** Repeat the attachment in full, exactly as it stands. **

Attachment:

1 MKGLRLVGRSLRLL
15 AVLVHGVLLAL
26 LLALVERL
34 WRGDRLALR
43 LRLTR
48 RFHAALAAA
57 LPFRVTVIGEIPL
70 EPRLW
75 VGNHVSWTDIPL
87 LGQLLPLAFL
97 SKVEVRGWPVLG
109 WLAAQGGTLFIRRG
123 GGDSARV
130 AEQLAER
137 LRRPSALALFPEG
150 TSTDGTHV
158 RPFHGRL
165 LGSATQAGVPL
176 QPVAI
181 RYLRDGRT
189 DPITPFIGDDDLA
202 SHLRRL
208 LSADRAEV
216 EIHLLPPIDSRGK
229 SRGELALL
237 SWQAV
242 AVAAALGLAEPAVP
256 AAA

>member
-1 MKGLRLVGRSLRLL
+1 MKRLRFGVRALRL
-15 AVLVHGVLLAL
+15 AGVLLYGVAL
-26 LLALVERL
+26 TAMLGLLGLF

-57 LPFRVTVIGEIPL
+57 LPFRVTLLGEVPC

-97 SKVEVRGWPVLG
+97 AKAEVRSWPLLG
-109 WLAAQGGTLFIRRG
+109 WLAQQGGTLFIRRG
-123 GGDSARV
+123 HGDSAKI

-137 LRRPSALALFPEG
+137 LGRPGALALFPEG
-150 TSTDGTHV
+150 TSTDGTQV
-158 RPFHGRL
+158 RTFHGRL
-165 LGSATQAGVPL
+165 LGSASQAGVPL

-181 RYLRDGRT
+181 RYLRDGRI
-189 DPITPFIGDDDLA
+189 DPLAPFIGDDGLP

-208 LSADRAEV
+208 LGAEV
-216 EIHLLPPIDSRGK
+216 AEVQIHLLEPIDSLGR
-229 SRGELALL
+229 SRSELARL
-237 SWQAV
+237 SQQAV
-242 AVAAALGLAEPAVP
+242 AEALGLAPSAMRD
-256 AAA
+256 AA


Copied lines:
1 MKGLRLVGRSLRLL
15 AVLVHGVLLAL
26 LLALVERL
34 WRGDRLALR
43 LRLTR
48 RFHAALAAA
57 LPFRVTVIGEIPL
70 EPRLW
75 VGNHVSWTDIPL
87 LGQLLPLAFL
97 SKVEVRGWPVLG
109 WLAAQGGTLFIRRG
123 GGDSARV
130 AEQLAER
137 LRRPSALALFPEG
150 TSTDGTHV
158 RPFHGRL
165 LGSATQAGVPL
176 QPVAI
181 RYLRDGRT
189 DPITPFIGDDDLA
202 SHLRRL
208 LSADRAEV
216 EIHLLPPIDSRGK
229 SRGELALL
237 SWQAV
242 AVAAALGLAEPAVP
256 AAA

>member
-1 MKGLRLVGRSLRLL
+1 MKRLRFGVRALRL
-15 AVLVHGVLLAL
+15 AGVLLYGVAL
-26 LLALVERL
+26 TAMLGLLGLF

-57 LPFRVTVIGEIPL
+57 LPFRVTLLGEVPC

-97 SKVEVRGWPVLG
+97 AKAEVRSWPLLG
-109 WLAAQGGTLFIRRG
+109 WLAQQGGTLFIRRG
-123 GGDSARV
+123 HGDSAKI

-137 LRRPSALALFPEG
+137 LGRPGALALFPEG
-150 TSTDGTHV
+150 TSTDGTQV
-158 RPFHGRL
+158 RTFHGRL
-165 LGSATQAGVPL
+165 LGSASQAGVPL

-181 RYLRDGRT
+181 RYLRDGRI
-189 DPITPFIGDDDLA
+189 DPLAPFIGDDGLP

-208 LSADRAEV
+208 LGAEV
-216 EIHLLPPIDSRGK
+216 AEVQIHLLEPIDSLGR
-229 SRGELALL
+229 SRSELARL
-237 SWQAV
+237 SQQAV
-242 AVAAALGLAEPAVP
+242 AEALGLAPSAMRD
-256 AAA
+256 AA